Looking for fun ideas to help you celebrate the Fourth of July? You don’t need to spend a fortune on fireworks and expensive decorations. Use your imagination and let these ideas jumpstart your own.
• Take in your city’s fireworks display. Most every city, and even the smallest town, typically offers a fireworks display on the Fourth. Rather than spend money on fireworks for home use, visit a local event and enjoy the show. If you don’t want to fight the crowds or get stuck in traffic when it’s over, park down the street at a church lot or store and watch from there.
• Have a cookout or barbecue. There’s a reason this old standby is still so popular – it’s a lot of fun! Play outdoor games like volleyball, Frisbee or even softball. Cook hot dogs and hamburgers on the grill. Eat watermelon and have a blast! If you don’t have the yard space to host the event, go to a park. They’ll be packed so you’ll want to reserve space early or hope for the best, but it’s a great way to enjoy the day with family and friends.
• Fly your flag high! This is a great time to teach your kids about the American flag – what it means, how it came to be, and the guidelines about flying one (never let it touch the ground, burn it and buy a new one if it becomes tattered, never fly another flag above the US flag, etc.).
• Visit a local homeless shelter and take Fourth of July decorations, food and treats for the residents. You can do the same a nursing home or children’s home if there is one nearby.
• Spend the day on the lake, or if you don’t have water nearby, get out the hose and run through the sprinkler with the kids!
• Make a festive dessert and invite your neighbors over to share. Bake a simple white cake in a 13″ x 9″ pan. Frost with cool whip. Make “stripes” from sliced strawberries and use blueberries for the “stars” to make your own flag.
• Get out the ice cream freezer and make a batch of homemade ice cream. Grab a lawn chair and sit outside in the backyard until you eat every bite!
• Visit a local attraction that you’ve never seen (if it’s open), or drop by to see a friend you haven’t seen in awhile.
• Hold a “Christian in July” party. Have everyone bring a new gift suitable for a child that you can donate to a local program like Toys for Tots’ Christmas program.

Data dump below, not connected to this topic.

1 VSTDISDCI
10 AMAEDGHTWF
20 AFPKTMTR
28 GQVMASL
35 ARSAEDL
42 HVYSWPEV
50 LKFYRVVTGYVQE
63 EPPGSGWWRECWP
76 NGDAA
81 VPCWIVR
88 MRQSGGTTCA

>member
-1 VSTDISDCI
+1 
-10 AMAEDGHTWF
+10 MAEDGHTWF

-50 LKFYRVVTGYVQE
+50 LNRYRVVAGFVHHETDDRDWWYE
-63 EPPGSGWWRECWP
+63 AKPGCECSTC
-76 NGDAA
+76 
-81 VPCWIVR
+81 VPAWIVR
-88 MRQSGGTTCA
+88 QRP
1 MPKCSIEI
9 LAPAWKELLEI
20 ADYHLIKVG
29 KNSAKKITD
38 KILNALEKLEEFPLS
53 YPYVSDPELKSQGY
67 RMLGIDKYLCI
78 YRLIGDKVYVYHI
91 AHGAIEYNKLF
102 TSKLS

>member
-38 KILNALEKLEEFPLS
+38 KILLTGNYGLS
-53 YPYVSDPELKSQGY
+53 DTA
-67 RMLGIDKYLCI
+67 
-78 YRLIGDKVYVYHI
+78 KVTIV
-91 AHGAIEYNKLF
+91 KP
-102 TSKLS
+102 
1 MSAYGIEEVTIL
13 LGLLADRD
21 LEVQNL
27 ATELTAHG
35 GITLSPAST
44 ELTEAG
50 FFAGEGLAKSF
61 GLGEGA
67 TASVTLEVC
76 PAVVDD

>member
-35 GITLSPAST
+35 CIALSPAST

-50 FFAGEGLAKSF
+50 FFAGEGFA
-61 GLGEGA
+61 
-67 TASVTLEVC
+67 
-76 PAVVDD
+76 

• Ask permission from your town council to host a block party. Rope off the street. Invite all the neighbors. Have lots of food and games and get to know your neighbors!
• Host a Fourth of July scrapbooking crop. Invite all your scrapbooking friends over. Get out your photos, tools and embellishments and scrap ’til your hearts are content.
• Go fly a kite… literally! Kite-flying is a dying pastime, but it’s so much fun. You can make your own kite or pick up a kit at the store. Grab the kids and head to the park and enjoy.
• Spend the entire day watch patriotic movies. The Patriot, Independence Day, Pearl Harbor, Yankee Doodle Dandy, 1776, The Stars and Stripes Forever and many others.
Whatever you decide to do on the Fourth, enjoy it! You can spend a lot of money if you choose, but there’s really no need when you can have as much fun – if not more! – without it.
Since Father’s Day will be here before we know it (it’s June 21, this year), it’s time to consider some ways to make this an extra special day for Dad while keeping it frugal.
• Set a budget amount and stick to it.
Sometimes our best gift-giving intentions fly out the window when we actually get to the store. We may discover everything is higher priced than we expected, or we just can’t find anything we’d like to give. But surrendering to the temptation to spend more than we had planned is a quick way to sabotage our budget for the entire month. To get around this problem, discipline yourself to spend only what you allotted then fill in with free gifts if you feel what you can afford isn’t enough. Many of the ideas below are completely free, costing only time and effort. These will make wonderful additions to any small gift you can buy.
• Make Dad King for a Day.
Let him sleep as long as he likes. When he does wake up, place a foil-covered crown on his head and serve him his favorite breakfast in bed. Have the kids make cards and banners thanking “King Dad” for everything he does and for being who he is. Ask him what he’d like to do for the day then do your very best to make it happen. Let him control the remote, choose the activities, and plan the entire day. Give him a massage. Have the entire family wait on him hand and foot, and generally treat him like a king. He’ll love it, the kids will have fund doing it, and it will make for a day he’ll never forget.